Bunuel wrote:

An appliance store owner ordered 50 countertop microwave ovens to be sold for $144 each, which represents a 20 percent markup over the store owner’s initial cost for each microwave. Of the microwave ovens ordered, 5 were never sold. These ovens were returned for a refund of 50 percent of the owner’s initial cost. What was the owner’s profit or loss as a percent of the initial cost of the 50 microwave ovens?

(A) 15% loss

(B) 13% loss

(C) 10% profit

(D) 13% profit

(E) 15% profit

I interpret "initial cost of 50" to mean "cost of 50 before the refund."

You cannot have "initial costs" that account for

unsold items before you try to sell the items.

Further, if initial cost does not include refund, the answer is precise, like the answer choices. If the refund is included, the percent is a very messy number.

In calculating profit

as a percent of initial cost of 50, therefore, I excluded the refund.

In calculating profit

per se, I included the refund.

Initial cost of 50 = (Cost per item, \(c\)) * 50

Cost per item is derived from SP per item = $144

$144 = 20% markup over initial \(c\)

\(1.2c=$144\)

\(c=(\frac{$144}{1.2})=$120\)Initial cost of 50:

\(($120*50) = $6,000\)Actual cost of 50= ($6,000-$refund)

Refund: 50% of (5*$120)= $600

Refund: (.50 * $600) = $300

Actual cost of 50: ($6,000 - $300) = $5,700

Gross profit: TR - (actual cost of 50)

TR =

\((45*$144)=(90*$72)=$6,480\)Gross profit:

\(($6,480-$5,700)=$780\)Profit as a percent of INITIAL cost of 50?

\(\frac{+780}{6,000}=\frac{39}{300}=\frac{13}{100}*100= +13\) %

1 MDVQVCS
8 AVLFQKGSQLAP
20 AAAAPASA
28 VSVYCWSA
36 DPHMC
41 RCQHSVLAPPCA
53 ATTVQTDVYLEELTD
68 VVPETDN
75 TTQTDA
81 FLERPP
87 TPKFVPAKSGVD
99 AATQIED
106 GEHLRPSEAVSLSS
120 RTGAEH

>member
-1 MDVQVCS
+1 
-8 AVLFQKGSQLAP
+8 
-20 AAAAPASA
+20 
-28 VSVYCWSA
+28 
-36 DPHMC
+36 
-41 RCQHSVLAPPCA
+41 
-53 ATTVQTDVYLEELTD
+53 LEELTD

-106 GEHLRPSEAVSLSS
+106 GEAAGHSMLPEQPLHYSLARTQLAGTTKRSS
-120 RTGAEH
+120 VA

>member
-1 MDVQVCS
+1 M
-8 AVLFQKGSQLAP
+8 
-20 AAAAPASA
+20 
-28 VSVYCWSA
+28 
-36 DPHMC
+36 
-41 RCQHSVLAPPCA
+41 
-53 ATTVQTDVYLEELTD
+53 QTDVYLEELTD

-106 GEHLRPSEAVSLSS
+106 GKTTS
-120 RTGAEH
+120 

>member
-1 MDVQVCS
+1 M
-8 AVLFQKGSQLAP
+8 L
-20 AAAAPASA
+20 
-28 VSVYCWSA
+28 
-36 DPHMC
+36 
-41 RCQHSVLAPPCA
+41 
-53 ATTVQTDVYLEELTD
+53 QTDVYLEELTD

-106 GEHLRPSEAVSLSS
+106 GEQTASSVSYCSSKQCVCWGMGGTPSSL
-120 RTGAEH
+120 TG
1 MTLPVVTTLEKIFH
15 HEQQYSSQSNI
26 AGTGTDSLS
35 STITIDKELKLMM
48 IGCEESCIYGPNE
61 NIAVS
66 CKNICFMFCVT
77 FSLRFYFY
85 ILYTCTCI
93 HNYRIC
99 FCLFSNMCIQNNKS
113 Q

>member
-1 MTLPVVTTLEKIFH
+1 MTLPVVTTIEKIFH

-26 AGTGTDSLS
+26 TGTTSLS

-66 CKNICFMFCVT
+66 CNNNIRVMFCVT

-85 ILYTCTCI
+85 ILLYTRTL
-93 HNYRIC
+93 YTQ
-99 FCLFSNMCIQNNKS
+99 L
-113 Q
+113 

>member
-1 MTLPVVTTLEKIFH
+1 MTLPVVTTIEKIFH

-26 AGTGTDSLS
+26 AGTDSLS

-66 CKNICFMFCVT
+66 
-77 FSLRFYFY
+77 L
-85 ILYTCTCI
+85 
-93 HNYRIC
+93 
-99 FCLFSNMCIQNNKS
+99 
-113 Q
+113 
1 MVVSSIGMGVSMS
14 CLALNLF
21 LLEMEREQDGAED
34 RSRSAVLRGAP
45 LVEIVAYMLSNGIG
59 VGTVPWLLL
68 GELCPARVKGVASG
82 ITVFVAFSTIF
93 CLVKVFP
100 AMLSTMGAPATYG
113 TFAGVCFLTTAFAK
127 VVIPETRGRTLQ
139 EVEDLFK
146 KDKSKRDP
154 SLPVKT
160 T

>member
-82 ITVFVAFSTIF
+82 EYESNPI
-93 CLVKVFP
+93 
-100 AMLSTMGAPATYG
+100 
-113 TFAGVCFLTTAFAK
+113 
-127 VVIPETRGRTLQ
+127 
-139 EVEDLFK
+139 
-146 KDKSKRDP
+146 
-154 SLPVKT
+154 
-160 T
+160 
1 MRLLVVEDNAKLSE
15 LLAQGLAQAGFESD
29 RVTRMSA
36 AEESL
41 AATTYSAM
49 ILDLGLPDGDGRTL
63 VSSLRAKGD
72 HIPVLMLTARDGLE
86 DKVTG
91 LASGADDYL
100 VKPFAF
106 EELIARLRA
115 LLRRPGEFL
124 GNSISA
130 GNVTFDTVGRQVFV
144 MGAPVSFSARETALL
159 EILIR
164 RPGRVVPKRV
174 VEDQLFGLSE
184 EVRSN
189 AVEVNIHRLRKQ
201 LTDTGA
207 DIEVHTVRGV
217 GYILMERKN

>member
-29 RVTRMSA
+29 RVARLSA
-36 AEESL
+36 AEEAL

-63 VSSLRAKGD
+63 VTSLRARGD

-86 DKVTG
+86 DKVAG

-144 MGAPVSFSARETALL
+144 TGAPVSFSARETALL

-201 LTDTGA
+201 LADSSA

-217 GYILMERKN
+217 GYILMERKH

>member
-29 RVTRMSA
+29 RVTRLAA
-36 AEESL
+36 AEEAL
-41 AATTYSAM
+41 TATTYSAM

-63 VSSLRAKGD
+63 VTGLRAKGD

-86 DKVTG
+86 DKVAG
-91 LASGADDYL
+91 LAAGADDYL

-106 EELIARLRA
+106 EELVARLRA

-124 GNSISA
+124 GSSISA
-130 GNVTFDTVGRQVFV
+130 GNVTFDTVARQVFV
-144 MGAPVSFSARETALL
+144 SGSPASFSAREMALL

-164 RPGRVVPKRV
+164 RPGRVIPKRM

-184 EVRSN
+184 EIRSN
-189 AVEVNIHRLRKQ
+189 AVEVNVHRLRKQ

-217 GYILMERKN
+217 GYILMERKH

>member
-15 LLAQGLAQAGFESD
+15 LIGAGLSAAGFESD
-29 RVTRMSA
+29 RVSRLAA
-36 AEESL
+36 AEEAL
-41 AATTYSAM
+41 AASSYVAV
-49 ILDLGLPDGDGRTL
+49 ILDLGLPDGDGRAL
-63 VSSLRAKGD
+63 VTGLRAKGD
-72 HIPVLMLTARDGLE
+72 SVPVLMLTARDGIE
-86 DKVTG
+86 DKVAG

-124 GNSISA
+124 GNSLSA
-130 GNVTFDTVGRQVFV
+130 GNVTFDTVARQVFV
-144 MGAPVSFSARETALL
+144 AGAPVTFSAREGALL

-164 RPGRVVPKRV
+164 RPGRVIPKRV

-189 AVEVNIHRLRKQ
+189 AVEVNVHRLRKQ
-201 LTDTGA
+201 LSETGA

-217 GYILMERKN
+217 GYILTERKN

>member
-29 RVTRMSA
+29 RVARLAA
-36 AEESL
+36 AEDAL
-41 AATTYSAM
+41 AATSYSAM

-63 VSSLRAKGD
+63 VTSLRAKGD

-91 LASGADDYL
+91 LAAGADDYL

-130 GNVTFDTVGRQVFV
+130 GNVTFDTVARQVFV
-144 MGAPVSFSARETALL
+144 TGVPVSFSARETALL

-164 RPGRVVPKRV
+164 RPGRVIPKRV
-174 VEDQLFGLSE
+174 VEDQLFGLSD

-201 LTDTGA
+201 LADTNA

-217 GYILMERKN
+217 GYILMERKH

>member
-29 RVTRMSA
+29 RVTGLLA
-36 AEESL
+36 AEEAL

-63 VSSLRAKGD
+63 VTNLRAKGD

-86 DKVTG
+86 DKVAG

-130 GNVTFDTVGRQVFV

Answer D

*

My interpretation of "initial cost of 50" as "before refund" is based on syntax, semantics, and answer choices. Syntactically, all three mentions of cost are phrased precisely as "initial cost" (i.e., not the typical phrase, "total cost").

Semantically, it seems odd to include the refund in initial cost. As mentioned, how can we account initially for the number of items that will not sell before they are put on sale? Finally, the answer choices have exact numbers. If the refund is included in "initial cost," profit as a percent of the latter, see below, is an unwieldy number.

If the refund is not included in initial cost, the result is precise, in keeping with the answer choices' numbers. The prompt does not mention approximation.

If initial cost of 50 means "$5,700" the result is messy:

\((\frac{780}{5,700})\approx{.1376}*100\approx{13.76}\approx{13.8}\)%

True, the percent cannot be > 14. Answer (D), +13%, thus is reasonable -- or perhaps just lucky. Interpreting "initial cost of 50" as "inclusive of the refund" may fail to answer the question properly. YMMV